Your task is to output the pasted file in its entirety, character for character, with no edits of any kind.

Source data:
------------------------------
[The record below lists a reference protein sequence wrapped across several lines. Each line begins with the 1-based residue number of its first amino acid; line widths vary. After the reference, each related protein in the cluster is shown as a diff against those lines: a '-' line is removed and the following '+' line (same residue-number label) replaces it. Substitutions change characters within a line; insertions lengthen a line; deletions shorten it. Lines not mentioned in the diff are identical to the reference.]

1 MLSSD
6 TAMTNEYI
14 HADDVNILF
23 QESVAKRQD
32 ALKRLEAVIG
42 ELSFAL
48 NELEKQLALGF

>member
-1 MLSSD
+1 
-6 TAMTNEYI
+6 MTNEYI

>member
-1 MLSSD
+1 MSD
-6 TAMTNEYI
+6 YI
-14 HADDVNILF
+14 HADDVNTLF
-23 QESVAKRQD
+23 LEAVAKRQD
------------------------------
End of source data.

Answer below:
[The record below lists a reference protein sequence wrapped across several lines. Each line begins with the 1-based residue number of its first amino acid; line widths vary. After the reference, each related protein in the cluster is shown as a diff against those lines: a '-' line is removed and the following '+' line (same residue-number label) replaces it. Substitutions change characters within a line; insertions lengthen a line; deletions shorten it. Lines not mentioned in the diff are identical to the reference.]

1 MLSSD
6 TAMTNEYI
14 HADDVNILF
23 QESVAKRQD
32 ALKRLEAVIG
42 ELSFAL
48 NELEKQLALGF

>member
-1 MLSSD
+1 
-6 TAMTNEYI
+6 MTNEYI

>member
-1 MLSSD
+1 MSD
-6 TAMTNEYI
+6 YI
-14 HADDVNILF
+14 HADDVNTLF
-23 QESVAKRQD
+23 LEAVAKRQD